Yes it’s 200% APR or whatever but I just don’t care – I feel exhilarated. This is what WE need. This is important for MY sanity and OUR relationship.
And then the doorbell goes before I can press CONTINUE and panic courses through my veins, because whoever’s at the door will wake the effing children and my evening will be over. Who would do that?? I thunder down the stairs, rip the chain off and open the door. It’s the General. I look for his Pitbull wife. She’s not with him – must be a dogfight on.
He gestures languidly at his demolished wall.
General: “I asked your husband and Sergeant Warren to rebuild the wall by sundown.”
By sundown? WTF
Me: He’s not here, he’s in Swindon.” I go to close the door. I don’t have time for this. I have a holiday to book.
He holds up the invoice for the bloody ‘throne’ Granny shattered at the Dinner Party. “We were going to leave it but seeing as no one is going to build my wall… I would like remuneration for the chair.”
Me: “You knocked down your own wall!”
And then I have a brainwave. “If we rebuild your wall does that mean we don’t need to pay for the throne? We’d love to, but we have two small children and Si’s only a Captain and…”
He narrows his eyes and nods. “Yes.” We shake hands and then the Pitbull is suddenly at his side, back from her evening marathon.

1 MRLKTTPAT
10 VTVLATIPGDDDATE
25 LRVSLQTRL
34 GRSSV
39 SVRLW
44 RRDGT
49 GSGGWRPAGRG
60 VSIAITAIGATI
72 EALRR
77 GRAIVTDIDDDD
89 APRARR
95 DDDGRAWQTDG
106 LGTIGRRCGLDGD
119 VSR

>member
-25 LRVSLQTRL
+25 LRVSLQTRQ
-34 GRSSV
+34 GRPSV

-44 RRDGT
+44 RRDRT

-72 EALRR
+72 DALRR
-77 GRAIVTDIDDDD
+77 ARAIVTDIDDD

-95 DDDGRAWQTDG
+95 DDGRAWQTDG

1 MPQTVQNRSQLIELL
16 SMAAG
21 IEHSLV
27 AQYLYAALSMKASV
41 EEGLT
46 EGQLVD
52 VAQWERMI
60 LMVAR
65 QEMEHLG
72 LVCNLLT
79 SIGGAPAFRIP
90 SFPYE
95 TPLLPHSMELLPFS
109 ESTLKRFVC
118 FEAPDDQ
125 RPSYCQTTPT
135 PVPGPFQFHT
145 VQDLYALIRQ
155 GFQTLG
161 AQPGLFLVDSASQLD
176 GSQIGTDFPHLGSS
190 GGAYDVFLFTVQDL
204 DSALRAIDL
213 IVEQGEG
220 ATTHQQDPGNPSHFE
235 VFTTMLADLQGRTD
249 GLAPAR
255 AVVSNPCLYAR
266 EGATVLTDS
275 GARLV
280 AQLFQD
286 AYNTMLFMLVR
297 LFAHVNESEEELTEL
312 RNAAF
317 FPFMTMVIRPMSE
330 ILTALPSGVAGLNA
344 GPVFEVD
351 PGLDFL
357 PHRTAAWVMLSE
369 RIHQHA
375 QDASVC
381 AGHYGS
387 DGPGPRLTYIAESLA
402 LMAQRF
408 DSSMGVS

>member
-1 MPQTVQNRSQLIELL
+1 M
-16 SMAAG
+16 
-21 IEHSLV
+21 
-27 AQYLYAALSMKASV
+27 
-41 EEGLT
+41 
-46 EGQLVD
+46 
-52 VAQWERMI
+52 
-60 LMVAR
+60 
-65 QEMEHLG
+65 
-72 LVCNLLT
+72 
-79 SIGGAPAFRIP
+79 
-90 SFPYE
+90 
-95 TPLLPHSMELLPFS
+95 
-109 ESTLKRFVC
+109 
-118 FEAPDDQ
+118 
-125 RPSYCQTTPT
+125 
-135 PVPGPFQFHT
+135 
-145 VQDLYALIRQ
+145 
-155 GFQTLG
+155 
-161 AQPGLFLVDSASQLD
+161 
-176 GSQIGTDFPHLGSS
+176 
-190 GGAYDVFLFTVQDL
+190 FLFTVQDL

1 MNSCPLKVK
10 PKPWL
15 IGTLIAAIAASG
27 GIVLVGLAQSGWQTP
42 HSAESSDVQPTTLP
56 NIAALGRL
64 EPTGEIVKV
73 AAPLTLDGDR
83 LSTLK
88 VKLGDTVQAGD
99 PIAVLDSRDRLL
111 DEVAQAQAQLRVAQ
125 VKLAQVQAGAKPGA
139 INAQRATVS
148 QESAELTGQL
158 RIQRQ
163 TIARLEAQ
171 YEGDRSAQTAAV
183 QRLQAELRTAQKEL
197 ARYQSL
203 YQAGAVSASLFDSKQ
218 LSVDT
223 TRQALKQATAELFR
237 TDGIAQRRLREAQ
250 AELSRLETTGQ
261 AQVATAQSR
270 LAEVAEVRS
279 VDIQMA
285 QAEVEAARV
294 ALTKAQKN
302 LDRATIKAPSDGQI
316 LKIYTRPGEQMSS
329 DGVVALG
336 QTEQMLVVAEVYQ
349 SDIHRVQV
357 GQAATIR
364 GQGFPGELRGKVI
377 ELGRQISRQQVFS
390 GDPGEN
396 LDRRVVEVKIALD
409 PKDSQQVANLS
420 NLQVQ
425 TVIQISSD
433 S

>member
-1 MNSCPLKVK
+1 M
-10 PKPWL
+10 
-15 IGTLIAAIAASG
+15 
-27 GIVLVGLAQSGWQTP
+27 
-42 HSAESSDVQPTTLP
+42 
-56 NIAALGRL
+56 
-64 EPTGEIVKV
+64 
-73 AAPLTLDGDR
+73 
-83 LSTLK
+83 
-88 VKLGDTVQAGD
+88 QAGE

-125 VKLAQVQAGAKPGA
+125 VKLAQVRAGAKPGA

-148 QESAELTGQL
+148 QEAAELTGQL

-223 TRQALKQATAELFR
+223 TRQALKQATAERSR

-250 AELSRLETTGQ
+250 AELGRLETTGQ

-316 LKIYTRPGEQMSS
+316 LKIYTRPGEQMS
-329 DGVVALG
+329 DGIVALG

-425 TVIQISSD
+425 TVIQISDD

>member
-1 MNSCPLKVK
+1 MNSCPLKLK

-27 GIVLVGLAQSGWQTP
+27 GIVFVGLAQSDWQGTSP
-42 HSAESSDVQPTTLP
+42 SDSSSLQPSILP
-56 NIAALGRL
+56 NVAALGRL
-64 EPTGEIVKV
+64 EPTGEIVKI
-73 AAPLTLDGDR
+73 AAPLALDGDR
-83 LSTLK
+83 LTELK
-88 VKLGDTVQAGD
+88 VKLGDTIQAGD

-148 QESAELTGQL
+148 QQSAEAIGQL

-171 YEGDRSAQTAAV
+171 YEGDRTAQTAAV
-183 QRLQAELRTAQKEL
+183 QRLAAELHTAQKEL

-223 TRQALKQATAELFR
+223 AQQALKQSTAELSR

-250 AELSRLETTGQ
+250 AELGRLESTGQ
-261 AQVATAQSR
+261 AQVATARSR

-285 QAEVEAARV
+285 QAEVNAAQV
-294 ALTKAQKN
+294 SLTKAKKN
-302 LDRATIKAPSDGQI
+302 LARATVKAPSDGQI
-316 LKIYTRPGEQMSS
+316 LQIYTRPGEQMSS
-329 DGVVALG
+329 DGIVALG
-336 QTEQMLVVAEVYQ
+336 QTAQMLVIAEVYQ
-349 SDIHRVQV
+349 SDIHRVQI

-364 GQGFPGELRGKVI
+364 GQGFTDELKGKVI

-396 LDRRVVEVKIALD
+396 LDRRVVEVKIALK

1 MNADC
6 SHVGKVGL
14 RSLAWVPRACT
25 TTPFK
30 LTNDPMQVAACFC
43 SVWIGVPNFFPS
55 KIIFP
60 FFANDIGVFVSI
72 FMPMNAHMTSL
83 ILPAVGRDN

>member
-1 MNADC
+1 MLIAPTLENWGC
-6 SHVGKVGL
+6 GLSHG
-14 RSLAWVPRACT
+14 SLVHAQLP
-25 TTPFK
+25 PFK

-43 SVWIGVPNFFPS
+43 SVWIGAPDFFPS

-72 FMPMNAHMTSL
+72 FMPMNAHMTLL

General: “It’s all settled, darling. They are going to rebuild the wall and we’re going to forget about the chair.”
Fiona: “Throne. Very generous of us darling, don’t you think?”
“Very,” I say waving as I close the door, perhaps a little too early.
I run upstairs and book five nights at a top hotel in Positano in June because I once read it was Sophia Loren’s favourite place, Beyonce goes there and because I’m ‘worth it’. Besides I’ve killed the £800 throne bill AND I have a cunning plan about how to make some quick cash. Things are looking up.
Louis, the Irish stonewaller, has come up from a job in Beaconsfield to help me this morning. I’m instantly reminded of the joke about an Irish man standing at the bar in a country pub. He turns to a walker who’s sheltering from the rain and says, “You see this bar? I built this bar with my bare hands. I cut the tree down, worked the wood, sanded and polished it to perfection but do they call me O’Leary the bar builder? No.”